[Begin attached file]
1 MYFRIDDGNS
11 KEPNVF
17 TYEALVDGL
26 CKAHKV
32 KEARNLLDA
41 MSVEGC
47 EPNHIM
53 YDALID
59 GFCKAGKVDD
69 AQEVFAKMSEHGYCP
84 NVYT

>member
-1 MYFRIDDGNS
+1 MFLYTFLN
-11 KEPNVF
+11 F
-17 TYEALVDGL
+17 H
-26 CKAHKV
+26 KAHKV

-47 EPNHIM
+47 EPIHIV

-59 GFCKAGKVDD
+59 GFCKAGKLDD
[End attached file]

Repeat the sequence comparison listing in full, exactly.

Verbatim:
1 MYFRIDDGNS
11 KEPNVF
17 TYEALVDGL
26 CKAHKV
32 KEARNLLDA
41 MSVEGC
47 EPNHIM
53 YDALID
59 GFCKAGKVDD
69 AQEVFAKMSEHGYCP
84 NVYT

>member
-1 MYFRIDDGNS
+1 MFLYTFLN
-11 KEPNVF
+11 F
-17 TYEALVDGL
+17 H
-26 CKAHKV
+26 KAHKV

-47 EPNHIM
+47 EPIHIV

-59 GFCKAGKVDD
+59 GFCKAGKLDD